Saladin: The Sultan Who Vanquished the Crusaders and Built an Islamic Empire [EPUB]
08 January 2017, 15:27
2016 | EPUB | 22.47MB
Saladin remains one of the most iconic figures of his age. As the man who united the Arabs and saved Islam from Christian crusaders in the twelfth century, he is the Islamic world's preeminent hero. A ruthless defender of his faith and brilliant leader, he also possessed qualities that won admiration from his Christian foes.
But Saladin is far more than a historical hero. Builder, literary patron, and theologian, he is a man for all times, and a symbol of hope for an Arab world once again divided. Centuries after his death, in cities from Damascus to Cairo and beyond, to the Arabian Peninsula and the Gulf, Saladin continues to be an immensely potent symbol of religious and military resistance to the West. He is central to Arab memories, sensibilities, and the ideal of a unified Islamic state.
John Man charts Saladin's rise to power, his struggle to unify the warring factions of his faith, and his battles to retake Jerusalem and expel Christian influence from Arab lands. Saladin explores the life and enduring legacy of this champion of Islam while examining his significance for the world today.
Herbert Hoover in the White House: The Ordeal of the Presidency [EPUB]
07 January 2017, 01:52
2016 | EPUB | 21.37MB
Rappleye’s surprising portrait of a Depression-era president Herbert Hoover reveals a very different figure than the usual Hoover, engaged and active but loathe to experiment and conscious of his inability to convey hope to the country.
Herbert Clark Hoover was the thirty-first President of the United States. He served one term, from 1929 to 1933. Often considered placid, passive, unsympathetic, and even paralyzed by national events, Hoover faced an uphill battle in the face of the Great Depression. Many historians dismiss him as merely ineffective. But in Herbert Hoover in the White House, Charles Rappleye draws on rare and intimate sources—memoirs and diaries and thousands of documents kept by members of his cabinet and close advisors—to reveal a very different figure than the one often portrayed. The real Hoover, argues Rappleye, just lacked the tools of leadership.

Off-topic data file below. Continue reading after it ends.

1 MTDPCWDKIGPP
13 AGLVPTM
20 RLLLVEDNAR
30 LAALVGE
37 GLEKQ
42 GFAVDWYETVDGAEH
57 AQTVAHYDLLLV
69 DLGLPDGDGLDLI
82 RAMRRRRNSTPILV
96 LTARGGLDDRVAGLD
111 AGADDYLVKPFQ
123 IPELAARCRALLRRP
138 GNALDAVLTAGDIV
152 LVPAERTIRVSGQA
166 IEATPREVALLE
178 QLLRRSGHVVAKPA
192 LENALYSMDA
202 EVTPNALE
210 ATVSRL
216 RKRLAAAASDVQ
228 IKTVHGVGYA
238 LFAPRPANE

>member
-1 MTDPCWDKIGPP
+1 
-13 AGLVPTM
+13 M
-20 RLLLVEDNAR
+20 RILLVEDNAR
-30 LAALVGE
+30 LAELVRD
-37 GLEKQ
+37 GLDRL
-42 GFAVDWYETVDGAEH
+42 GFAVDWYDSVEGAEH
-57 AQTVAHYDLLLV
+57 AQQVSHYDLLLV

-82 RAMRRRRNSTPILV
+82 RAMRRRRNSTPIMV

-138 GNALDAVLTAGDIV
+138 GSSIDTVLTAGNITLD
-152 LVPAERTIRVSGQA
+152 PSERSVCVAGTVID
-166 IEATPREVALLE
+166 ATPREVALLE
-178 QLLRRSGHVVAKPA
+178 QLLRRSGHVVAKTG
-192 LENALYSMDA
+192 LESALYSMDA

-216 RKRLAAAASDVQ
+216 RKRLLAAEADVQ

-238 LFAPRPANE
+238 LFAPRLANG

The Hoover presented here will come as a surprise to both his longtime defenders and his many critics. In public Hoover was shy and retiring, but in private he is revealed as a man of passion and sometimes of fury, a man who intrigued against his enemies while fulminating over plots against him. Rappleye describes him as more sophisticated and more active in economic policy than is often acknowledged. We see Hoover watching a sunny (and he thought ignorant) FDR on the horizon. FDR did not “cure” the depression, but he experimented with steps that relieved it. Most importantly he broke the mood of doom almost immediately. The Hoover we see here—bright, well meaning, energetic—lacked the single critical element to succeed as president. He had a first-class mind and a second-class temperament.
Herbert Hoover in the White House is an object lesson in the most, perhaps only, talent needed to be a successful president—the temperament of leadership.
The Story of Beatrix Potter [EPUB]
07 January 2017, 01:49
2016 | EPUB | 25.29MB
To this day, Beatrix Potter’s tales delight children and grown-ups around the world. But few people realise how extraordinary her own story is.
She was a woman of contradictions. A sheltered Victorian daughter who grew into an astute modern businesswoman. A talented artist who became a scientific expert. A famous author who gave it all up to become a farmer.
Bestselling biographer Sarah Gristwood follows the twists and turns of Beatrix Potter’s life and its key turning points – including her tragically brief first engagement and happy second marriage late in life. She traces the creation of Beatrix’s most famous characters – including the naughty Peter Rabbit, confused Jemima Puddleduck and cheeky Squirrel Nutkin – revealing how she drew on her unusual childhood pets and locations in her beloved Lake District.
She explores too Beatrix’s role as a pioneering conservationist, whose work with the National Trust helped to save thousands of acres of the Lake District – a legacy that, like her books, continues to enrich our lives today.